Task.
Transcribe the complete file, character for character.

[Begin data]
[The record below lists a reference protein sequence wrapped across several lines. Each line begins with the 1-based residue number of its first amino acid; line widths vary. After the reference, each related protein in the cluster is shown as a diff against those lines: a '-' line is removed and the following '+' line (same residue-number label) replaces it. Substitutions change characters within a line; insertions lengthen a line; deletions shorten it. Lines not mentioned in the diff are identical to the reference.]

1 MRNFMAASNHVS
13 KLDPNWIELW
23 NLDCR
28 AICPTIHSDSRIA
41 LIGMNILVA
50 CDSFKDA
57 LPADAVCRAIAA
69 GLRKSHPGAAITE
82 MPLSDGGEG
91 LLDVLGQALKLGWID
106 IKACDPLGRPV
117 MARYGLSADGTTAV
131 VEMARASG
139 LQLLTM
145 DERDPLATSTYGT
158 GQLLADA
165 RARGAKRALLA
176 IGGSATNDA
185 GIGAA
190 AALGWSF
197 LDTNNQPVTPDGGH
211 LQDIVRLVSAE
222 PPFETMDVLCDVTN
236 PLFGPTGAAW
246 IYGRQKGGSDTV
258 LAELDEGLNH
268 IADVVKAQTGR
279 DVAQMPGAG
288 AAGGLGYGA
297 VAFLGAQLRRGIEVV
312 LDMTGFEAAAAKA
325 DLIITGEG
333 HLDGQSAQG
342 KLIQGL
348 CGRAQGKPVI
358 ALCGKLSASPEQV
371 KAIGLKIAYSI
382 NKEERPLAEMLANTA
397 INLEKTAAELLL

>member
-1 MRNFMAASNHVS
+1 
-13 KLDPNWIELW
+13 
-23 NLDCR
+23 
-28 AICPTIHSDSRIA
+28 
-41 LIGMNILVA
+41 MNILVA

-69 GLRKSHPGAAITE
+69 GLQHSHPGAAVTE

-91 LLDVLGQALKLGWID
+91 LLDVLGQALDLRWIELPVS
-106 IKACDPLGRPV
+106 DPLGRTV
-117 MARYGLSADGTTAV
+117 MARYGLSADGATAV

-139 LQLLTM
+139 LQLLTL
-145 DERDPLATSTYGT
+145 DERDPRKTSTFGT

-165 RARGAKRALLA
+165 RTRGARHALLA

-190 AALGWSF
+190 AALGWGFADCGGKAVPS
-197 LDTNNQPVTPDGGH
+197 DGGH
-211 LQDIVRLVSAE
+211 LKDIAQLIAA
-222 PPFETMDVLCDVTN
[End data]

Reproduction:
[The record below lists a reference protein sequence wrapped across several lines. Each line begins with the 1-based residue number of its first amino acid; line widths vary. After the reference, each related protein in the cluster is shown as a diff against those lines: a '-' line is removed and the following '+' line (same residue-number label) replaces it. Substitutions change characters within a line; insertions lengthen a line; deletions shorten it. Lines not mentioned in the diff are identical to the reference.]

1 MRNFMAASNHVS
13 KLDPNWIELW
23 NLDCR
28 AICPTIHSDSRIA
41 LIGMNILVA
50 CDSFKDA
57 LPADAVCRAIAA
69 GLRKSHPGAAITE
82 MPLSDGGEG
91 LLDVLGQALKLGWID
106 IKACDPLGRPV
117 MARYGLSADGTTAV
131 VEMARASG
139 LQLLTM
145 DERDPLATSTYGT
158 GQLLADA
165 RARGAKRALLA
176 IGGSATNDA
185 GIGAA
190 AALGWSF
197 LDTNNQPVTPDGGH
211 LQDIVRLVSAE
222 PPFETMDVLCDVTN
236 PLFGPTGAAW
246 IYGRQKGGSDTV
258 LAELDEGLNH
268 IADVVKAQTGR
279 DVAQMPGAG
288 AAGGLGYGA
297 VAFLGAQLRRGIEVV
312 LDMTGFEAAAAKA
325 DLIITGEG
333 HLDGQSAQG
342 KLIQGL
348 CGRAQGKPVI
358 ALCGKLSASPEQV
371 KAIGLKIAYSI
382 NKEERPLAEMLANTA
397 INLEKTAAELLL

>member
-1 MRNFMAASNHVS
+1 
-13 KLDPNWIELW
+13 
-23 NLDCR
+23 
-28 AICPTIHSDSRIA
+28 
-41 LIGMNILVA
+41 MNILVA

-69 GLRKSHPGAAITE
+69 GLQHSHPGAAVTE

-91 LLDVLGQALKLGWID
+91 LLDVLGQALDLRWIELPVS
-106 IKACDPLGRPV
+106 DPLGRTV
-117 MARYGLSADGTTAV
+117 MARYGLSADGATAV

-139 LQLLTM
+139 LQLLTL
-145 DERDPLATSTYGT
+145 DERDPRKTSTFGT

-165 RARGAKRALLA
+165 RTRGARHALLA

-190 AALGWSF
+190 AALGWGFADCGGKAVPS
-197 LDTNNQPVTPDGGH
+197 DGGH
-211 LQDIVRLVSAE
+211 LKDIAQLIAA
-222 PPFETMDVLCDVTN